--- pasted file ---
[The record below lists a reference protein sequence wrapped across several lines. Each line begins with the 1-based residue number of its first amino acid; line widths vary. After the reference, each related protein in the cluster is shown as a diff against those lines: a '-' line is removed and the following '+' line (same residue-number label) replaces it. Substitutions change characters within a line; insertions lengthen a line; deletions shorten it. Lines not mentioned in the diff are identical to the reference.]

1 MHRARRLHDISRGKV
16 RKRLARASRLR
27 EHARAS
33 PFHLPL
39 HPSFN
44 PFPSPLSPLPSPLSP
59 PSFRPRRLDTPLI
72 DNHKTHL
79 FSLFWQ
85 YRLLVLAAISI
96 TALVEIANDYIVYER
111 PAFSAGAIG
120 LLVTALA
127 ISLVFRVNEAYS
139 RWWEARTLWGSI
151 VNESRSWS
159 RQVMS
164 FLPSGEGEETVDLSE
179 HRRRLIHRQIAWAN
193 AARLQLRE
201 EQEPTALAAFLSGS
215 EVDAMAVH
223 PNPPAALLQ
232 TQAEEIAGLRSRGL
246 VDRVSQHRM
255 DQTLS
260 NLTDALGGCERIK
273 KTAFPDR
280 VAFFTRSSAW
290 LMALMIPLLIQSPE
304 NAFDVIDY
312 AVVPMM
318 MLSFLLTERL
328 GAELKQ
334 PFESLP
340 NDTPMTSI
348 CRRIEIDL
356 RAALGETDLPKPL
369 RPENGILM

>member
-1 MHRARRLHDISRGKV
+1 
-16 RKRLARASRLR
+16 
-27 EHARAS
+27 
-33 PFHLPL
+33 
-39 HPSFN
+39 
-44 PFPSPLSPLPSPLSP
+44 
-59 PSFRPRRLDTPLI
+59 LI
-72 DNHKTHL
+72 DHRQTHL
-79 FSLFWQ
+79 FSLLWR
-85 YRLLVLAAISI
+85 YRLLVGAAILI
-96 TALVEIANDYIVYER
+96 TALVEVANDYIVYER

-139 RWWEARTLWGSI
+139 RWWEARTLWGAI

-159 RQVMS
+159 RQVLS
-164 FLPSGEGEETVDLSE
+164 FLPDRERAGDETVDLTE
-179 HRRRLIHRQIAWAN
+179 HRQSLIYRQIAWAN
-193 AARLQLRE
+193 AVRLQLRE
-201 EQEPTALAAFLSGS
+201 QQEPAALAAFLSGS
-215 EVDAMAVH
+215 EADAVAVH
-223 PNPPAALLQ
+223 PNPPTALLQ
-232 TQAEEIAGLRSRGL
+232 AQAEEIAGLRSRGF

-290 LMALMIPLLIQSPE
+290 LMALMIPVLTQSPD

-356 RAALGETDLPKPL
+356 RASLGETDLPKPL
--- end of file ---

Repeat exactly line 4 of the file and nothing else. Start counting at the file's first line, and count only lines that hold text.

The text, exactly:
27 EHARAS